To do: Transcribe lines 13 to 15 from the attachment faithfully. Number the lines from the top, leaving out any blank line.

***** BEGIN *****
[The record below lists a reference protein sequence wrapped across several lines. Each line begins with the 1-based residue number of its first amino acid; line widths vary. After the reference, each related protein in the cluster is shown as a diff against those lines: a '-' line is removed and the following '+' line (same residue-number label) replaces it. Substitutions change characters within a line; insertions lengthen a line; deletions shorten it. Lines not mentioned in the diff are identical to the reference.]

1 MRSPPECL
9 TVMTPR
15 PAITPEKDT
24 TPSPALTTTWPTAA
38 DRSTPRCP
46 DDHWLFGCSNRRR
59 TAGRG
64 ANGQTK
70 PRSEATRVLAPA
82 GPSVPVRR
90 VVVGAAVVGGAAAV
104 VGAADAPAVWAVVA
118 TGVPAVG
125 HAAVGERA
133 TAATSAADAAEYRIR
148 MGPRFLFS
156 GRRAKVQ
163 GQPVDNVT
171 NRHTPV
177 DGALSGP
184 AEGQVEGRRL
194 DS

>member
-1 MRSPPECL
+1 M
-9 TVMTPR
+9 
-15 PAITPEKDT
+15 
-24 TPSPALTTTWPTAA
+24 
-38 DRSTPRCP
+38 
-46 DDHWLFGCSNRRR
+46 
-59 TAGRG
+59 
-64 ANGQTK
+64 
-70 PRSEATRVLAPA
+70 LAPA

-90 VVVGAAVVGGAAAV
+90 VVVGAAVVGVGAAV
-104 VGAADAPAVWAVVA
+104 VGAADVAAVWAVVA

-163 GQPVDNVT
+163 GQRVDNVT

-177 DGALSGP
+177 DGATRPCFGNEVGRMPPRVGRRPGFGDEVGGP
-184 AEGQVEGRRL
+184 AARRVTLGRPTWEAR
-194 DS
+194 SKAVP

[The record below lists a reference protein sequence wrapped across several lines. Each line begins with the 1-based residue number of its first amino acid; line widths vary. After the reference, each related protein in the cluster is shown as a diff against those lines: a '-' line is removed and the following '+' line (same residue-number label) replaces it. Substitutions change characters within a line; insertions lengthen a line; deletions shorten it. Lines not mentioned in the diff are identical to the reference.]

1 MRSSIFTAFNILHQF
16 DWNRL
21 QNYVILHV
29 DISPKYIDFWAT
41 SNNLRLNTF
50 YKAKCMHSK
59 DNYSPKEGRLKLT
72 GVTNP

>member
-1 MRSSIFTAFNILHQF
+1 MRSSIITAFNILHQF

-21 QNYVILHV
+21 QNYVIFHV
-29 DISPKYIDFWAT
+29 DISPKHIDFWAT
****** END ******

104 VGAADAPAVWAVVA
118 TGVPAVG
125 HAAVGERA